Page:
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Thursday, 10 January, 2002, 17:55 GMT
Enron losses prompt pension review
President George W. Bush
President Bush wants to protect workers' rights
President George W Bush has ordered a review of US pension regulations following the collapse of the US energy company, Enron.

Some 20,000 employees at Enron lost billions of dollars in their pensions plans, after they were barred by the company from selling Enron shares.

In light of the most recent bankruptcy, Enron, there needs to be a full review of disclosure rules to make sure that... the American stockholder is protected

President Bush
Staff saw their retirement investments erased because their pension schemes were invested in Enron's own stock, which has collapsed from over $85 to under $1 in under a year.

"In light of the most recent bankruptcy, Enron, there needs to be a full review of disclosure rules to make sure that... the American stockholder, or any stockholder, is protected," President Bush said.

The US Justice Department has already launched a criminal investigation in the bankruptcy of Enron.

Politically charged

Some observers have interpreted the President's actions as an attempt to counter criticism of his association with the chairman and chief executive of Enron, Kenneth L. Lay.

Kenneth Lay, Enron chairman and chief executive
Mr Lay is a political ally of President Bush
Mr Lay is a political ally of President Bush, and last year met with Vice President Dick Cheney several times over the administration's energy plan.

However, President Bush was keen to point to "a wave of bankruptcies" that had wiped out employee pension investments.

He added that he found it "deeply troubling" that so many workers had lost their pensions.

Enron pension fiasco

In addition to the criminal investigation, Treasury Secretary Paul O'Neill will now oversee the review of pension laws to investigate whether they should be changed to protect workers.

In a DC plan, if all of it is invested in company stock, yes you're in danger of losing all your money

Craig Copeland
The review will cover company pensions, including 401(k) plans used by most US employees to save for retirement.

The 401(k) plans, also known as defined contribution (DC) schemes, allow employees to make their own investment decisions.

Enron workers found themselves over-exposed to Enron stock because the company matched employee contributions to pension plans with Enron stock.

In addition, employees also chose to invest their own pension money in Enron stock.

Advice debate

The over-exposure to Enron stock raises questions about whether employees should be warned about investing all their money in just one stock.

"In a DC plan, if all of it is invested in company stock, yes you're in danger of losing all your money," said Craig Copeland, a senior research associate at the US pensions research group, Employee Benefit Research Institute.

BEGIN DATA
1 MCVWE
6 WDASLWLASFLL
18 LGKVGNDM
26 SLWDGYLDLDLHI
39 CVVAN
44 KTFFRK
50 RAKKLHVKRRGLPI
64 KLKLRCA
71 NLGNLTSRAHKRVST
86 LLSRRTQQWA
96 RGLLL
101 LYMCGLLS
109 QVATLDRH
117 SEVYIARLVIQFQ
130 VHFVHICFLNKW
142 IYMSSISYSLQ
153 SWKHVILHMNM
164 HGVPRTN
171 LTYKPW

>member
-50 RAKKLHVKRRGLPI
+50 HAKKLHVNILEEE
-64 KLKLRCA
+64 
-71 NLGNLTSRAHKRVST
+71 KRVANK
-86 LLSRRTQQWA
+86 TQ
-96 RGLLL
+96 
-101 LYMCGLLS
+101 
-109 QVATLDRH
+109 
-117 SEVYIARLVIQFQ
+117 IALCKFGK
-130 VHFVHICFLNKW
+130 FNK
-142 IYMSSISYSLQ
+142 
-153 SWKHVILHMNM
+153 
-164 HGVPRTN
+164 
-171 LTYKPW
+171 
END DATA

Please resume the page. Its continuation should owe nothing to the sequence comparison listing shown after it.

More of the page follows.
But, usually, plan sponsors - or the companies - are not allowed to advise employees on how they invest.

According to the EBRI, about 0.5% of pension plans in the US match monetary contributions from employees with company stock.

These are normally large companies where the stock is widely available.

Stories of Microsoft employees that became millionaires by investing early in Microsoft stock may have inspired Enron workers to do the same.

Analyse this

The President said the review would "analyse pension rules and regulations to look into the effects of the current law on hard-working Americans".

If Enron is not found guilty of breaking any pension laws, the review will seek to iron out possible legal loopholes.

President Bush added the review would "come up with recommendations as to how to reform the system to make sure that people [were] not exposed to losing their life savings as a result of a bankruptcy, for example."

The issue of bankrupt companies and their pension funds has been widely discussed.

The House of Representatives has also proposed limits for the amount of money employees can invest in a single company stock, said Mr Copeland.

President Bush's announcement of a review "gives more legitimacy to the whole movement or discussion," he added.

The BBC's Nils Bythe
"The collapse was astonishingly swift"
Mike France, Business Week
"The focus will be on undisclosed conflict of interest"
The BBC's Rob Watson
"Bush said he was deeply concerned"
See also:

10 Jan 02 | Business
Enron documents 'disposed of'
10 Jan 02 | Business
Criminal inquiry into Enron collapse
10 Jan 02 | Business
Q&A: Enron's plight
12 Dec 01 | Business
Enron to start $6bn sell-off
10 Jan 02 | Americas
White House plays down Enron links
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